According to MacIver, locality and community sentiments are the bases of community
(a) Locality sentiments:
A community always occupies a territorial area. Even a nomad community, a band of gypsies, for example, has a local, though changing habitation. At every moment its members occupy together a definite place on the earth’s surface.
Most communities are settled and derive from the conditions of their locality a strong bond of solidarity. The importance of the conception of community is in large measure that it underscores the relation between social coherence and the geographical area.
This relation is easily revealed in such examples as an Eskimo village or a frontier town or the semi-isolated communities of French Quebec. Whatever modifications in the relation of social bonds and territorial abode have been introduced by civilization, yet the basic character of locality as a social classifier has never been transcended.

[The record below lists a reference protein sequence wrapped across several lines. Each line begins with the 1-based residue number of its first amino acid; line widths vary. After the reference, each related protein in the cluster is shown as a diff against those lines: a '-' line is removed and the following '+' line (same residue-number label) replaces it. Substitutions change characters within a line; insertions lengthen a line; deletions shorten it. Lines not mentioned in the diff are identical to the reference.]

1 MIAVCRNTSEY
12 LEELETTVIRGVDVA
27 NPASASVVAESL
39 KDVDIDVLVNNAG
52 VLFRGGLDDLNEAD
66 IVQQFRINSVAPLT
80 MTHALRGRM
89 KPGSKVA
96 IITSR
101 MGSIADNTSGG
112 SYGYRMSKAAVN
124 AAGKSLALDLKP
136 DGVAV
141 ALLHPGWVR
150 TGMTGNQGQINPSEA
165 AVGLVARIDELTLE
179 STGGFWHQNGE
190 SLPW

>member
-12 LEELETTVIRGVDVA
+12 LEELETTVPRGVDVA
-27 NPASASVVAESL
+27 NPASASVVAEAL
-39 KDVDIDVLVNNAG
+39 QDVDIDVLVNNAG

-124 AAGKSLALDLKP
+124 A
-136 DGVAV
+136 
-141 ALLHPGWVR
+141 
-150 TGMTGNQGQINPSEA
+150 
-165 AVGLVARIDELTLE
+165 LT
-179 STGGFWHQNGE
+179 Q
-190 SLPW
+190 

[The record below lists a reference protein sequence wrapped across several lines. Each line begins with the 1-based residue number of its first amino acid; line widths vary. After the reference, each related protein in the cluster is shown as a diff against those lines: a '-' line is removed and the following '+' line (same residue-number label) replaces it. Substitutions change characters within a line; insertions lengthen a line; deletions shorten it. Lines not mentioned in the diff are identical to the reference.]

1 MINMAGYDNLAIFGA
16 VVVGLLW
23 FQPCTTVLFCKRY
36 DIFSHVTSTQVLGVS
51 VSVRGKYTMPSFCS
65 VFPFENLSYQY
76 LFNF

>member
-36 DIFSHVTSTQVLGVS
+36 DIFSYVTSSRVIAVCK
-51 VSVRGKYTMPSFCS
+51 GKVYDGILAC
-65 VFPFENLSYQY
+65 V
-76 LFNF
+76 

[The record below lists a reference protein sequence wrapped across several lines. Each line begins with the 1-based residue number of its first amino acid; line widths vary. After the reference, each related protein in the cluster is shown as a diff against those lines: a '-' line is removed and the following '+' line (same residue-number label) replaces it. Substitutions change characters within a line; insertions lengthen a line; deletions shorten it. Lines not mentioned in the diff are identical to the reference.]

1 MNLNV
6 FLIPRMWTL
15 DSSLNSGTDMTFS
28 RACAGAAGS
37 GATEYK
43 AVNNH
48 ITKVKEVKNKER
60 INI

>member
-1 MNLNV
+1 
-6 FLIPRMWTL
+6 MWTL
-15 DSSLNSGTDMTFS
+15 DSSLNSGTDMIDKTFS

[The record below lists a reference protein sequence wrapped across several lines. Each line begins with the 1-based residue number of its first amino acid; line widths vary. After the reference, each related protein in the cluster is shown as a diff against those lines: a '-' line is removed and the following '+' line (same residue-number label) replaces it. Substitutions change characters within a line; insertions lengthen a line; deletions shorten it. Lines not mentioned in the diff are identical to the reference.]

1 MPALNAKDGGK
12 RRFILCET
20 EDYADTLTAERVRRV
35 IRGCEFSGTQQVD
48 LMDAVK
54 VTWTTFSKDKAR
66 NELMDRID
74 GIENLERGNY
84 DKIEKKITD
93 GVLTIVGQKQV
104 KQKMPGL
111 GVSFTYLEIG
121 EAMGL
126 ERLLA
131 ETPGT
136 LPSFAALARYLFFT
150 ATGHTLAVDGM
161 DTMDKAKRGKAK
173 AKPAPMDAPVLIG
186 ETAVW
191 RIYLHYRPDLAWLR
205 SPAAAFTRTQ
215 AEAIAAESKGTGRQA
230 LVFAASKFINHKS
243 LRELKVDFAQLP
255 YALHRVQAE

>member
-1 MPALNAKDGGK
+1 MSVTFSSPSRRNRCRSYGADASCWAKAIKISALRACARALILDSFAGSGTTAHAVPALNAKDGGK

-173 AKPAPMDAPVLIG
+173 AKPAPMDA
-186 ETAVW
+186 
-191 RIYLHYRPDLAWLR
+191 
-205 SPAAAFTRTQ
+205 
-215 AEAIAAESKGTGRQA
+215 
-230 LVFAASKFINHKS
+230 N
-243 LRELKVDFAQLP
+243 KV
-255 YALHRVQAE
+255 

(b) Community sentiments:
Community sentiment, as mentioned, is a major prerequisite for the existence of any community. Today we find, what never existed in primitive societies, people occupying specific local areas which lack the social coherence necessary to give them a community character.
For example, the residents of a ward or district of a large city may lack sufficient contact or common interests to instill conscious identification with the area. Such a ‘neighbourhood’ is not a community because it does not possess a feeling of belonging together-it lacks community sentiment (See Box).
Thus locality, though a necessary condition, is not enough to create a community. A community, to repeat, is an area of common living. There must be common living with its awareness of sharing a way of life as well as the common earth.